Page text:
March 05, 2012

Country Living

Paganism or simply country life?  Or could it possibly be both....
I'm as out of the broom closet as I'm ever going to be.  Those who know me well, know my religious affiliations and know why.  As my daddy would put it, I've been to hell and back, yes I am Very sure there is a God.  My personal interpretation of that God and how I connect with said Deity is my business. 

That being said, it hit me tonight what was flying around in my head recently.  I was raised deep in the woods in a small community.  We are in the bible belt and in my particular case, my family was one of very few Catholic families there.  Our way of life out there was and still is to a point, a simple country way.   I don't know many who are not superstitious or who don't use a Farmer's Almanac...well, religiously.  My grandmother would not do the following:  rock a rocking chair with no one in it, it brought bad luck down on the whole house; walk under a ladder, bad luck; put a hat on any bed, bad luck; lay an open book on it's face, disrespect for the book.  Also she did do/say the following:  if a fork fell to the floor, a man and his family were coming to dinner; if a broom fell for no reason, company was coming/something was going to occur; horseshoes hung over doors as readily as crucifixes; she loved and revered male black cats (couldn't stand any others)....I could go on and on. 

She could grow ANYTHING, I mean anything, she could start a fire with a single match, a bit of newspaper and a generous helping of kerosene, and she kept chickens.  Now my grandmother was not fond of housekeeping or domestic type things, she was a child of the earth.  She loved to be outside tending her flowers and her garden.  These things were what I was raised with.  How to use the most organic things around me to mend, mold, clean, or root something out.  Things like vinegar, baking soda, honey, salt, and even a little whiskey were staples.  When I read or hear someone refer to a spell they need to work up or the tools they use to cast or meditate, these are those tools.  The plants that grow wild or not, the tea that is steeped, the salt that is revered for purification.....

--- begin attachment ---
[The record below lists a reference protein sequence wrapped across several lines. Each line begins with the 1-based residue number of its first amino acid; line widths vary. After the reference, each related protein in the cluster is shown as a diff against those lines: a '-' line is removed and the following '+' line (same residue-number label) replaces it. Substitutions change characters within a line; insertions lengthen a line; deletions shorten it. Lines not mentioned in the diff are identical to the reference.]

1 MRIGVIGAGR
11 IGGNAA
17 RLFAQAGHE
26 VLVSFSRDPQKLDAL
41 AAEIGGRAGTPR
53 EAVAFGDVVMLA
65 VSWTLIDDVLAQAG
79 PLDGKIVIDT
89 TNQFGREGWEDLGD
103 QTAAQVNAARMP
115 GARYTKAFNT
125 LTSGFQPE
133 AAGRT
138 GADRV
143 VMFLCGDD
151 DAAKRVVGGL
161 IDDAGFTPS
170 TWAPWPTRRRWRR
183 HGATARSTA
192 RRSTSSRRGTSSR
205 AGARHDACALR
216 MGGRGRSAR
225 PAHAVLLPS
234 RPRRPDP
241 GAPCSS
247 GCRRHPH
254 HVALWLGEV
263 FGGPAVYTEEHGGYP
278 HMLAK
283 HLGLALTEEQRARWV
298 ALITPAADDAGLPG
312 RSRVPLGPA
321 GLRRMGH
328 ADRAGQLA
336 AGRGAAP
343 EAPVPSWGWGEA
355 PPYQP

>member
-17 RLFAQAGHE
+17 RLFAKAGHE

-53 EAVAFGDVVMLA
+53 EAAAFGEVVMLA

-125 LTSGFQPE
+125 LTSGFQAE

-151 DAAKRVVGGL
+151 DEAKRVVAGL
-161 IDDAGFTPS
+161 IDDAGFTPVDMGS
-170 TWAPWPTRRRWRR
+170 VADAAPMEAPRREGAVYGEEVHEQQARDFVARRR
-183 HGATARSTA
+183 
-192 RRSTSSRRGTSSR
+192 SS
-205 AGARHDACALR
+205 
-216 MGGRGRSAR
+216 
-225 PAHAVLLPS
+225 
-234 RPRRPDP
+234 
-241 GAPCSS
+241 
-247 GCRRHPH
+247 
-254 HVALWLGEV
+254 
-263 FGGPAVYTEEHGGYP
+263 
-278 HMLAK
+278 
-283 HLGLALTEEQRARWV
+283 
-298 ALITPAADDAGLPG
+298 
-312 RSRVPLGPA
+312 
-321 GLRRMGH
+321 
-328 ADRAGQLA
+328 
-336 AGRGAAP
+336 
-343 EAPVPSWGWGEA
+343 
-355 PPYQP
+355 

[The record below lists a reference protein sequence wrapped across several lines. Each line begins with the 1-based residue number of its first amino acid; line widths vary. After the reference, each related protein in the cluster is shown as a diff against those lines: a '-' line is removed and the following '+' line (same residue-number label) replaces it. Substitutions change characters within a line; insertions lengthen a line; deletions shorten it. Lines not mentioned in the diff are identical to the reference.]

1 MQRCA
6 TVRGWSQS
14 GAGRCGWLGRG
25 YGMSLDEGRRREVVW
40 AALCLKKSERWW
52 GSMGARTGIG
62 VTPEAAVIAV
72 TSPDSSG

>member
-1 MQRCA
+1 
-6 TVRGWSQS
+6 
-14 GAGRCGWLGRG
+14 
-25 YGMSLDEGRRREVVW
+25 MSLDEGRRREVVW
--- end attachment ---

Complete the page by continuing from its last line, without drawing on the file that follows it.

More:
It is no wonder the word "pagan", literally means "country dweller".  I have never feared living as far out of town as my parents still do.  I know well how to patch up everything from a person to a hole in insulation.  Many times I have wondered how many folks don't realize, that woman down the street they bring the colicky baby to, she's really just a common kitchen witch.  In her own way, she is using gifts and knowledge given to her by the divine.  That funny feeling you get in the pit of your stomach when you just know your little one isn't ok...that's magic too.  

I put all this down on screen because I've been struggling with my own personal practice and what it all is.  I don't cast because I'm not sure how to properly and I believe something like that is to volatile to screw around with.  I do however, pray or sing or chant in my head when I need to.  Whether I'm cleaning, helping or just trying to make it through my day.  What I practice here at home is no different, cooking with intent, cleaning with love and reverence, encouraging the body to heal and take care of itself.  Those were all things I learned to do living deep in the country where you have to make do.  There is no store around the corner with everything you need.  Need to clean the surface rust off your knife blade?  Rub in in clean dirt.  Need to knock out that flu?  Cold compresses, quilts and comfrey tea.  

One of the biggest lessons country people will share is to respect what the earth provides and don't take more than you need.  If you hunt, hunt with intent to kill cleanly, utilize as much of the animal as possible and don't kill more than you will use or that can reproduce for next year.  The same can be said for planting and harvesting.  Regardless of what your ultimate use is for something, be it a ritual or just dinner, the respect for the organism you live and thrive on is the key.  

I do appreciate where I come from and that's why I am proud to say I am a keeper of old ways.     

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